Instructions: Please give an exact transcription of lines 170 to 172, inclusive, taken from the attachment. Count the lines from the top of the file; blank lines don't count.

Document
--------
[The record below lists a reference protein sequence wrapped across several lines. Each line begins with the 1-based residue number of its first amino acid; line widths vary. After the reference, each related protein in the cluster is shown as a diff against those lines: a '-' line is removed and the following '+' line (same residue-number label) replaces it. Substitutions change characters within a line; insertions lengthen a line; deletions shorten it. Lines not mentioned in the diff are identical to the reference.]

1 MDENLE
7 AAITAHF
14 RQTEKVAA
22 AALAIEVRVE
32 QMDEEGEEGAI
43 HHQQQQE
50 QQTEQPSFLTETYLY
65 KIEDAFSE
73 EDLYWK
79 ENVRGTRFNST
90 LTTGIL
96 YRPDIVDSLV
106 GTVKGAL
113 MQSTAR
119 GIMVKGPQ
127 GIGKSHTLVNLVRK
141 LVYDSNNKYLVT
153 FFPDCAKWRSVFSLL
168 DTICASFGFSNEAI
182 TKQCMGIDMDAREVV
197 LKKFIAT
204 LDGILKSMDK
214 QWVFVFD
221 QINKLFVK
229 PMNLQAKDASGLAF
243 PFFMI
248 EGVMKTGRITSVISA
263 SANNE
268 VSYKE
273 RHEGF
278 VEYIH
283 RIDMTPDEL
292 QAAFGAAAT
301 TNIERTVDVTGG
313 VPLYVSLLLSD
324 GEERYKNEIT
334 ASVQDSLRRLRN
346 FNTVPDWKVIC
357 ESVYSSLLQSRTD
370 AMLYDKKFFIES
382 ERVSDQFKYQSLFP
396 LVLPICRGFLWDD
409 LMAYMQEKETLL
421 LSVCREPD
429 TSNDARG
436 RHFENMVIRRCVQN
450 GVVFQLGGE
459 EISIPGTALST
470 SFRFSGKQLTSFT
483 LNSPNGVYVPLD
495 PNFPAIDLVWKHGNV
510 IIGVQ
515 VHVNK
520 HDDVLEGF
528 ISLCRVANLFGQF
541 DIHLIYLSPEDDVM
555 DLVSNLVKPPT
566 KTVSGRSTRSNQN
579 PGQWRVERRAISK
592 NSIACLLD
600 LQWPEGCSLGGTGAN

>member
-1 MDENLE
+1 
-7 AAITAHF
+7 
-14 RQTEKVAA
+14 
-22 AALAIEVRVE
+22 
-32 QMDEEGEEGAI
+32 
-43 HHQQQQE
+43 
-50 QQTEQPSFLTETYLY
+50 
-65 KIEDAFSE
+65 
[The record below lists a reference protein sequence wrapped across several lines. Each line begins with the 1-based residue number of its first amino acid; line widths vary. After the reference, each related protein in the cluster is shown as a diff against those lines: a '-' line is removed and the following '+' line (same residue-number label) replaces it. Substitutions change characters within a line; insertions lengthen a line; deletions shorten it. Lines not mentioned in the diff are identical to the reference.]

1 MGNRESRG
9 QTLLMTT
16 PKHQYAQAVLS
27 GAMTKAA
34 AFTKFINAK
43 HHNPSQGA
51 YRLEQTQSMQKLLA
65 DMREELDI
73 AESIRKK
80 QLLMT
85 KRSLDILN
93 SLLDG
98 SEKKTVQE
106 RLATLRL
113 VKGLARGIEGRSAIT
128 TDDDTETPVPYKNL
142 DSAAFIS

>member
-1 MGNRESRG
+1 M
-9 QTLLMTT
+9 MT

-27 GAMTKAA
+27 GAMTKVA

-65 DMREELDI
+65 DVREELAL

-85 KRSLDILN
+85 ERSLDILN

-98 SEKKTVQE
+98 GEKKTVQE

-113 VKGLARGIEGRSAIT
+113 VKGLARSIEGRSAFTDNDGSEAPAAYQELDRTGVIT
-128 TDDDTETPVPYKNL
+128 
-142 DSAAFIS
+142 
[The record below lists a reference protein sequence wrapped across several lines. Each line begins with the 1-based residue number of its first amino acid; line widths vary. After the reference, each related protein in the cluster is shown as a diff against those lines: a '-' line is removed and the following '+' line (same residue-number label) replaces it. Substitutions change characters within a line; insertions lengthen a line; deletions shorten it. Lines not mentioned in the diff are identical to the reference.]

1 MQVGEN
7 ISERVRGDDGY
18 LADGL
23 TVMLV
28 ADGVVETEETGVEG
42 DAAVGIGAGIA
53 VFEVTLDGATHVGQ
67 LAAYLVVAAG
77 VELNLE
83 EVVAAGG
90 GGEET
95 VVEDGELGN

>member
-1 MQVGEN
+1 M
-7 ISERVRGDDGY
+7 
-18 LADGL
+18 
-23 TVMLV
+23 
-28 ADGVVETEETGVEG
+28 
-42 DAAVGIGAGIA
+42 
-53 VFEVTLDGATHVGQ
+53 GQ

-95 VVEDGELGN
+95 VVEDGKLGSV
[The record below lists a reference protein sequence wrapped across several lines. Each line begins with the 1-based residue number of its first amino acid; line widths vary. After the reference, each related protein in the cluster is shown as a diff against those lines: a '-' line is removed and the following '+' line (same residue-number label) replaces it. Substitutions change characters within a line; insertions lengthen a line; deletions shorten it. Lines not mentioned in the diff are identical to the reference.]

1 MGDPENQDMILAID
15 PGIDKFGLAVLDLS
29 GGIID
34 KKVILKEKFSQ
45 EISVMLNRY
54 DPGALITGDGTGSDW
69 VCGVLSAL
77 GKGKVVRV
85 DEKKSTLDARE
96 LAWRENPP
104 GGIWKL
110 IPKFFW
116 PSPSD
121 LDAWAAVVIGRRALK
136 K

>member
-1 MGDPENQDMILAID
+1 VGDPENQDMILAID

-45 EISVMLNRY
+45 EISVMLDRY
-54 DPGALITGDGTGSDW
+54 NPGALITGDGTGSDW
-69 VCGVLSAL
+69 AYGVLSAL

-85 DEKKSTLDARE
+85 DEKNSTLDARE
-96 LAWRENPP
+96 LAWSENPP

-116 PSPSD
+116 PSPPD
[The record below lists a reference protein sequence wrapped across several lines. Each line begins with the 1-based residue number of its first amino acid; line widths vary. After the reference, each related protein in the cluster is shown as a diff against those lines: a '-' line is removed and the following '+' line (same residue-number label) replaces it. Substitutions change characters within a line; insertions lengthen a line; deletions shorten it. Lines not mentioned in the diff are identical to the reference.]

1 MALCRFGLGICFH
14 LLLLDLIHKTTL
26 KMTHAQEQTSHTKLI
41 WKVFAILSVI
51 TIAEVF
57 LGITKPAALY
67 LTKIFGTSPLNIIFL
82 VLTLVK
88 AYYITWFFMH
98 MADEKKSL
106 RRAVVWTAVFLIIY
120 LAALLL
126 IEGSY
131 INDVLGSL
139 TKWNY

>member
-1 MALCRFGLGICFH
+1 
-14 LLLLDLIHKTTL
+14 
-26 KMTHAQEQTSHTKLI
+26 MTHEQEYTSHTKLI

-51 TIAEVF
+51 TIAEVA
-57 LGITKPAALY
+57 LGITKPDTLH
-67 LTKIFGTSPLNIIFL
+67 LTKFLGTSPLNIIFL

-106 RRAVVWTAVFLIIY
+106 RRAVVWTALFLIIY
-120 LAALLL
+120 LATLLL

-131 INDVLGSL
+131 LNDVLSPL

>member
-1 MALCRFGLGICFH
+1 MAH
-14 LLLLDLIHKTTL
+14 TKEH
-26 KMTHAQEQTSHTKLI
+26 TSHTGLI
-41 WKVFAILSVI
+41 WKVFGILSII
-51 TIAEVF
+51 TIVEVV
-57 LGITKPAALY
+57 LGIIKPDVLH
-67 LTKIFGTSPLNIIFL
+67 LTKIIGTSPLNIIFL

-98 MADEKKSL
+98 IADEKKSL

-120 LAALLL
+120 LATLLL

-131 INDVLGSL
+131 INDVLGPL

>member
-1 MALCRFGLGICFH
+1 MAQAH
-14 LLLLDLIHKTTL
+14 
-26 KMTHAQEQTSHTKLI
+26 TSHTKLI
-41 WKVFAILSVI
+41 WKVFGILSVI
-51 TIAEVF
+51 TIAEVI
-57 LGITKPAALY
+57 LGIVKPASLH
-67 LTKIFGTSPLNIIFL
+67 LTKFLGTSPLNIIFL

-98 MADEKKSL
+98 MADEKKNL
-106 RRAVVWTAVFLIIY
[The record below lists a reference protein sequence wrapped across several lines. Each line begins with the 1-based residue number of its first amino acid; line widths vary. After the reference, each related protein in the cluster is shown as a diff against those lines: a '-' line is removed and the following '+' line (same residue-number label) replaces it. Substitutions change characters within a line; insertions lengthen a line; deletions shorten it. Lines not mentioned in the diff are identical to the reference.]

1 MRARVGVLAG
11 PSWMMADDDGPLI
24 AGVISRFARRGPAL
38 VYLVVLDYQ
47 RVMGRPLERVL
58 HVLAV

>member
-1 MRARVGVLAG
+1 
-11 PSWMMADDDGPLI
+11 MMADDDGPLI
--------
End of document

-69 VCGVLSAL
+69 AYGVLSAL

-85 DEKKSTLDARE